Because accumulation or distribution can sometimes be so gradual and take place over a lengthily period whether that is over many many hours, days, weeks of months, the outline traced out on a chart is that of an arc or part of a circle. You need a somewhat sophisticated graphics or technical analysis program that allows drawing of arcs. However, you can also visualize this type pattern quite well and a little drawing on a cocktail napkin can even make the point to friends.

If the subsequent price action continues so that about a quarter of the circle is completed, the stock then gets further along in terms of an accelerating trend and there is increasing price momentum. Such momentum is created by the buying and selling activity of the widening circle of investors and traders who get involved in the stock because it is moving. Also, usually at this stage, the increasingly positive, or negative, fundamentals become more widely known written about or discussed in such forums as within professional research departments, the business media, investments clubs and internet chat rooms.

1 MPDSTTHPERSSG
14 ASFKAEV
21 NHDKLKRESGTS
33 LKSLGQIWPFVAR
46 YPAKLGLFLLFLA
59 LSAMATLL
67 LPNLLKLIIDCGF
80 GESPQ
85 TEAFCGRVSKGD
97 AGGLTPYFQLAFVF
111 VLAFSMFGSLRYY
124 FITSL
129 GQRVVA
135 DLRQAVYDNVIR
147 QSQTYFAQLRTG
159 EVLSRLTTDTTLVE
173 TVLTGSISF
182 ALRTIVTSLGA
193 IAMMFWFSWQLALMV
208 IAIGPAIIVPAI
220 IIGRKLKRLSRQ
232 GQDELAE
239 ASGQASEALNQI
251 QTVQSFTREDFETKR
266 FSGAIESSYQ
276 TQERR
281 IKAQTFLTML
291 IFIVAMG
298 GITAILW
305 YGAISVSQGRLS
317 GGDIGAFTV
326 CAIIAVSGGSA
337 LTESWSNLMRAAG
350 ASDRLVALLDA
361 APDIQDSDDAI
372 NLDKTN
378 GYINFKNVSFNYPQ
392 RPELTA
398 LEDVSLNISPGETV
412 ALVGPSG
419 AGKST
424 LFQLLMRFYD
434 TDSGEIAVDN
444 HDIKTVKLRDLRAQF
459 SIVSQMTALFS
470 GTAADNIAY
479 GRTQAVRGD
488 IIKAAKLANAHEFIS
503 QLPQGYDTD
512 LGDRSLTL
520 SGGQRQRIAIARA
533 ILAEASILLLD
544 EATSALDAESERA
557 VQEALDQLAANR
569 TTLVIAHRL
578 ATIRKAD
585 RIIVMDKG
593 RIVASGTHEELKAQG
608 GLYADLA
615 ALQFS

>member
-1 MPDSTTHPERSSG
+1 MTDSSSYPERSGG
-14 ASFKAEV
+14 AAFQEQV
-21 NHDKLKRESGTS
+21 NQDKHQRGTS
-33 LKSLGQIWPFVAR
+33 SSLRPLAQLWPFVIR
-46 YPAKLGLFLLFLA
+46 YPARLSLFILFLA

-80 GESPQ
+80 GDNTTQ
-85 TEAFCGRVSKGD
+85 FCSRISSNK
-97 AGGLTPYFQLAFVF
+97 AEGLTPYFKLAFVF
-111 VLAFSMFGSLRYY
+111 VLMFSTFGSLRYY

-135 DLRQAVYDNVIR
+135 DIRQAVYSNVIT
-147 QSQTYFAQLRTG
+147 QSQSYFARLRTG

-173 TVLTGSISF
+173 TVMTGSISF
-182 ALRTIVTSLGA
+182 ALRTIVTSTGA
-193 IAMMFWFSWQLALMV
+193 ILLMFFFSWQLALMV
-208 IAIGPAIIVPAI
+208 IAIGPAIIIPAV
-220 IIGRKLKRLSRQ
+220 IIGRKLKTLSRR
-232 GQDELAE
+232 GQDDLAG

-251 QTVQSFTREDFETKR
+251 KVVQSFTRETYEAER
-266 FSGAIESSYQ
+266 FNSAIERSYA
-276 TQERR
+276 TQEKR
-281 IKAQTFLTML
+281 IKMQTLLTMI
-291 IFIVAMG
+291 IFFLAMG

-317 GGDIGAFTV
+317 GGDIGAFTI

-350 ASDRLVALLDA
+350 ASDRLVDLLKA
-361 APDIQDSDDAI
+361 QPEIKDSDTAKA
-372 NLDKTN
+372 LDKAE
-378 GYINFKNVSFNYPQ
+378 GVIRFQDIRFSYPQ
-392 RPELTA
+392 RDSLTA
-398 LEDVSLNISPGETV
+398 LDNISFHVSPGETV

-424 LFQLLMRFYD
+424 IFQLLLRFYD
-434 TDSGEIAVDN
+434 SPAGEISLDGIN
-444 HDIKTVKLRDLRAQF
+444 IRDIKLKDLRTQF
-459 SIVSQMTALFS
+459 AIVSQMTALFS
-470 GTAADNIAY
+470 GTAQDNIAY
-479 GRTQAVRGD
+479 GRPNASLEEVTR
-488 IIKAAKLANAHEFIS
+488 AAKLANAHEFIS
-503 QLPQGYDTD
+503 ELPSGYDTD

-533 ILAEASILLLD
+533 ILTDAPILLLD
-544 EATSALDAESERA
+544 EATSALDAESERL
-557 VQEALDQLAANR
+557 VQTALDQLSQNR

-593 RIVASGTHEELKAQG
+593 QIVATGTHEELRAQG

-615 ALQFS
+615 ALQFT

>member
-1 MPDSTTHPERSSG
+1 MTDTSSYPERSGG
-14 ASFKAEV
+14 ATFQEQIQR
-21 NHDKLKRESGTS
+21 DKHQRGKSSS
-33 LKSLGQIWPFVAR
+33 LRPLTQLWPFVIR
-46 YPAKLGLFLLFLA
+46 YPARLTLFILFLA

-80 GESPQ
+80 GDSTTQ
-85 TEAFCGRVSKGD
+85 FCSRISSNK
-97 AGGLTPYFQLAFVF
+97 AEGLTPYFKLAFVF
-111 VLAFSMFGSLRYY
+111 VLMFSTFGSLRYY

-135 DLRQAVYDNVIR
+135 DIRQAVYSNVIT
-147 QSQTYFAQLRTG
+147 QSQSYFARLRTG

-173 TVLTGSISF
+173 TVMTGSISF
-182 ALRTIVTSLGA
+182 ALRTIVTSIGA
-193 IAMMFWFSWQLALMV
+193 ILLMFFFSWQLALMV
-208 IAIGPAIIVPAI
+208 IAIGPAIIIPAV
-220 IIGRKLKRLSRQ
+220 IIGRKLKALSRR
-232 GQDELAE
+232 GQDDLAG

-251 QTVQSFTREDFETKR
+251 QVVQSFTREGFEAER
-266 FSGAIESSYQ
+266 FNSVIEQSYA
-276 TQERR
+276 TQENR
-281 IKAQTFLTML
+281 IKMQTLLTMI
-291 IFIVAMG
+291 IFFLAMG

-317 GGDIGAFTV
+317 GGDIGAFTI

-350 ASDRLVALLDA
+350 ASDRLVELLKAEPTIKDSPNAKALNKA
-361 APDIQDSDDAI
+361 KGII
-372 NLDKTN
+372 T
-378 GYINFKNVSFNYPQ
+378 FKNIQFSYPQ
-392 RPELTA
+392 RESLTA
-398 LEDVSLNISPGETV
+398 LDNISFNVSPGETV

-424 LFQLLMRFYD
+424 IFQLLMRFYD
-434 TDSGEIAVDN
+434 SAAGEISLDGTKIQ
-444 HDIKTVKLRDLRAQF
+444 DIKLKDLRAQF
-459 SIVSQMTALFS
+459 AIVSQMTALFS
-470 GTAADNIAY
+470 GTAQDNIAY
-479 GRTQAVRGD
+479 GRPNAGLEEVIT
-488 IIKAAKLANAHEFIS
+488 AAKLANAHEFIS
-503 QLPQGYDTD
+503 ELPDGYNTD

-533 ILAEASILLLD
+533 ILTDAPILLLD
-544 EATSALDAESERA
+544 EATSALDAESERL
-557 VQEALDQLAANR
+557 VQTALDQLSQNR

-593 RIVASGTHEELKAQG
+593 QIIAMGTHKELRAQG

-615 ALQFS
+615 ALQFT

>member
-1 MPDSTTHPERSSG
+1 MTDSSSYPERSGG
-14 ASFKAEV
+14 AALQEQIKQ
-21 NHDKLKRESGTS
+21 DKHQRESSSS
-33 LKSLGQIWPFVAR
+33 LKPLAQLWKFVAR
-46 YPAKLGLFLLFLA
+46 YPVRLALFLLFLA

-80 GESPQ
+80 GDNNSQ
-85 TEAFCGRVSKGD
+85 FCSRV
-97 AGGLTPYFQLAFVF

This underlying dynamic relates very much to what I described in past Trader's Corner articles on Dow Theory and how Dow would perceive a gradual shift from a bull to bear market and vice versa; from the bear to a bull. The business media talking heads at times lately are abuzz as to whether our market is shifting from bullish to bearish. I still see a bull market in the longer-term view.